Winston Groom provides his take on almost everything that occurred from the present day vantage point of one who at heart wishes the South might have somehow acted in a way that did not lead to its ultimate abject defeat. He seems to think the North provoked the war (I know the South fired the first shots); he does not see why the hard war of General Sherman was necessary (I do); or why North and South could not simply come to a political compromise when the war turned bad for the South (I think because of the evil of slavery combined with a refusal by Southern leadership to accept the primacy of the federal union).

To me a most interesting and telling fact is contained in a minor foot note on page 155: After the Civil War, the city of Vicksburg did not officially celebrate The Fourth of July until 1945.

While I do not agree with all of Mr. Groom's political and social observations, I do think his book is entertaining and well written. The vivid descriptions of the numerous land battles and naval engagements make for compelling reading, while the many generals and admirals are brought to life.

Mr. Groom's book should help serve to refocus attention to the major and hard fought Union victory of July 4, 1863 at Vicksburg from the still headline battle of the same time, Gettysburg. While the few bloody days at Gettysburg remain the subject of enormous public attention, Vicksburg is the campaign (and Grant the general) that determined the Civil War's military outcome.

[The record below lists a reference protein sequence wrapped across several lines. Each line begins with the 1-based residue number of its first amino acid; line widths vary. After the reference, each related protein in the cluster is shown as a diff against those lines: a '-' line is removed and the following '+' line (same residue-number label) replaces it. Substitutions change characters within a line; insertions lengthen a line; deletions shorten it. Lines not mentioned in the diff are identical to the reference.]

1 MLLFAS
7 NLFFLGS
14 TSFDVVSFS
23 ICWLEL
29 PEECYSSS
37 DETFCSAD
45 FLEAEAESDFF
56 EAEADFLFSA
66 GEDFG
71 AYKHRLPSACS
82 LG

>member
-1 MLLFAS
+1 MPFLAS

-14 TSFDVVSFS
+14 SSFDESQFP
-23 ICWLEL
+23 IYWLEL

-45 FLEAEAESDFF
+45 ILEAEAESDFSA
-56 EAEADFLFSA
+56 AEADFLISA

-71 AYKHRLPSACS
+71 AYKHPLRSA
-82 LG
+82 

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5 of 5 people found the following review helpful By Iowadad on August 16, 2013
Format: Paperback
With all the praise this received, Groom's Vicksburg was a big disappointment. It's not really a history book. The author's personal opinions, plainly based on Lost Cause mythology and emotion, creep into the narrative time and again. As a whole it becomes a serious 'adjustment' of history. You don't get a clear view of events but rather a twisted story telling with glaring omissions from someone who takes it personally. Anyone who already knows much of this history will recognize that. For those who don't, they'll be left with deep misunderstandings of what this was all about.

Groom's language is lazy and glib which does nothing to bring out the importance and grim reality of these events. One telling marker of the poor quality of the writing is that, incredibly, Groom doesn't seem to know what the word 'irony' means. Repeatedly he uses ironic to mean coincidental. It's very distracting when you're trying to understand what is ironic about an event and realize that's not at all what he's trying to say. He loves the word and uses it plenty of times. He just doesn't know what it means. At one point he writes about how a plan works out just as expected and calls it 'ironic.' It's embarrassing. He sounds like a half-educated teenager. It's just a poor book.

I'm not surprised some people would think this is a whiz-bang book because the events are dramatic and interesting. But Groom is just repeating stories that have already been told more clearly and accurately by other people. The best one can do with this thing is to check out the bibliography and pick up a couple of good books on the subject from some actual historians.